Gyuto – "cow sword" is the perfect Japanese kitchen knife

The first kitchen knives in Japan were probably designed for fish and vegetables. In Japan, fish and vegetables have been eaten mainly until the end of the 19th century. The first real kitchen swords have been the Yanagiba type, long single-edged knives designed to cut beautiful slices of fish for Sushi and Sashimi.

However, everything changed when Admiral Perry arrived in Japan in 1853. After that, eating meat was legalized in Japan. It was thought that the Japanese needed to gain more strength, to beef up!, which was important for national identity. Or so it was thought.

Enter the Gyuto

The Japanese cutlery manufacturers, hamono, got inspiration for Gyuto knives from the French knife models of French restaurants that operated in Japan. Gyu-to, or cow sword, right up to the name, fit the spirit of the times, when the western way of life merged with the old Japanese culture.

As with many products made by the Japanese, the production of this knife also showcases their ability to create incredible production lines, thanks to which the quality has surpassed the level of its previous prototype long ago. While the Japanese were developing an ever more perfect version of Gyuto, quality was sacrificed in many places for the gray mass of volumes. In the course of development, the knife became much more than a cow sword. Gyuto is the universal knife of chefs all over the world, the right planer for every place, which is only ignored for special tasks.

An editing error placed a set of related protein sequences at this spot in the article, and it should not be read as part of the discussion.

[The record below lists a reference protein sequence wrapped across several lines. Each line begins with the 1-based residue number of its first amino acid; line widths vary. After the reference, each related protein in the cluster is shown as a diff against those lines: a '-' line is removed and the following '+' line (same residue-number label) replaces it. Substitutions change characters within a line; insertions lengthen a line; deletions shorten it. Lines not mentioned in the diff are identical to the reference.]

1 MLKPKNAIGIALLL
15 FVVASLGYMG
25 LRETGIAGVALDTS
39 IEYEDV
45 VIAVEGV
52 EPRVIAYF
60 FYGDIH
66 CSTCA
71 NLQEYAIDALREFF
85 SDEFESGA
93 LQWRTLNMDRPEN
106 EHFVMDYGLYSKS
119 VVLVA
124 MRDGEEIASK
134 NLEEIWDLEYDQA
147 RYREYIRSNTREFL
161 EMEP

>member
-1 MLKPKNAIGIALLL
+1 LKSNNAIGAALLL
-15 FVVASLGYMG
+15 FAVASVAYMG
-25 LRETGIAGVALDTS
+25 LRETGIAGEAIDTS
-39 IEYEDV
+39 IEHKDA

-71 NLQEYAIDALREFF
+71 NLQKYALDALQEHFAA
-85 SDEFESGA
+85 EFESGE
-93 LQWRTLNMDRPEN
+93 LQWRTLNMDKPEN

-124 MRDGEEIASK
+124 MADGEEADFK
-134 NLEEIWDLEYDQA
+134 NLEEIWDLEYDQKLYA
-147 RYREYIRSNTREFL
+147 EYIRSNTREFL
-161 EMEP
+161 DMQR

Hooray all you tattooed swordsmen of the kitchens! The desire to swing a sword in the kitchen is not something to be ashamed of, even in this day and age. Even the ancient Japanese went wild when they shouted in Japanese "We got beef!"

Gyuto's most common blade size is 180-240mm. Based on the handle, gyutos can be divided into western (yo) and traditional (wa). What is interesting is that the so-called traditional Gyuto is probably a more recent invention than the western version.

See our recommended Gyutos on the front page of the knife store .